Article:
Forestryscience and practice of studying and managing forests and their natural resources. Much research and development has been invested in improving varieties of trees for commercial use and in better methods of planting, pest control, thinning, controlled burning, felling, and extraction and of processing timber into usable products. In most countries the timber industry is of major economic importance. The science of managing forests for its many uses is called silviculture.
Growing concerns about environmental problems arising from massive deforestation (especially in the rain forests) have recently put forestry and its implications into the spotlight.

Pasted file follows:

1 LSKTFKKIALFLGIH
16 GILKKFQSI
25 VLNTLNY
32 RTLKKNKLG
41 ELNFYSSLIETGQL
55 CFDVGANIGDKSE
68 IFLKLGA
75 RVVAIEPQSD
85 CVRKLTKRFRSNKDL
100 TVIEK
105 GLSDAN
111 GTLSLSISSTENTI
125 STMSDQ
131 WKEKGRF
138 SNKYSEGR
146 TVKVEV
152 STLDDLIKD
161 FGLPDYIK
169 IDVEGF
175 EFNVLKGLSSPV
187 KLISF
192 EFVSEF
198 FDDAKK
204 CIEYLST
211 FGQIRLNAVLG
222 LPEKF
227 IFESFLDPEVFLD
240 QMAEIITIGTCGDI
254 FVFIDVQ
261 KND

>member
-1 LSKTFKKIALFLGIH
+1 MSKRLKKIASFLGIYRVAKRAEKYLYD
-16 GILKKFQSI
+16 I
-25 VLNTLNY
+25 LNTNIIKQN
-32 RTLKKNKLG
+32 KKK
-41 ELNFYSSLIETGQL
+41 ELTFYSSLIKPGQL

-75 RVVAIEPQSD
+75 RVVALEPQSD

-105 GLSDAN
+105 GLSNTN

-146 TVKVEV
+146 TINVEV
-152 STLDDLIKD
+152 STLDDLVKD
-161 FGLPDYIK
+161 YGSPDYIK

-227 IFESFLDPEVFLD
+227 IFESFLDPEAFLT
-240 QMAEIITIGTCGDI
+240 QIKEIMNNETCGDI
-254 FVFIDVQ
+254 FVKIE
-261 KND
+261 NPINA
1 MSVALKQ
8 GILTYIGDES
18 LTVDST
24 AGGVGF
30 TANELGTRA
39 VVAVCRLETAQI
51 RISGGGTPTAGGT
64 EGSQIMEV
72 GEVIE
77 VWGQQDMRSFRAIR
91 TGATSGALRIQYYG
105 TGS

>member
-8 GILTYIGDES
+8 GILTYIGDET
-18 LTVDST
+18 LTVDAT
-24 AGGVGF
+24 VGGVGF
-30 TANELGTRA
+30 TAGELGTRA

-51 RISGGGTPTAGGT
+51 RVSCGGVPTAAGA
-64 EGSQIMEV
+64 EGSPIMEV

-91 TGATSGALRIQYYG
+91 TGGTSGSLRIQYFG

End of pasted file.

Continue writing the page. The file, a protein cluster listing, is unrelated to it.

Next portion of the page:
The first dedicated forestry school was established by George Hartig at Dillenburg in Germany in 1787, though forestry had already been taught for a long time before then in central Europe. The first forestry school in North America was near Asheville, North Carolina, in the Appalachian Mountains of the southeastern U.S, where George Vanderbilt saw the devastation that logging had left behind. The grounds of his Biltmore Estate are almost entirely managed forest, which has grown from bare ground to mature trees since 1895.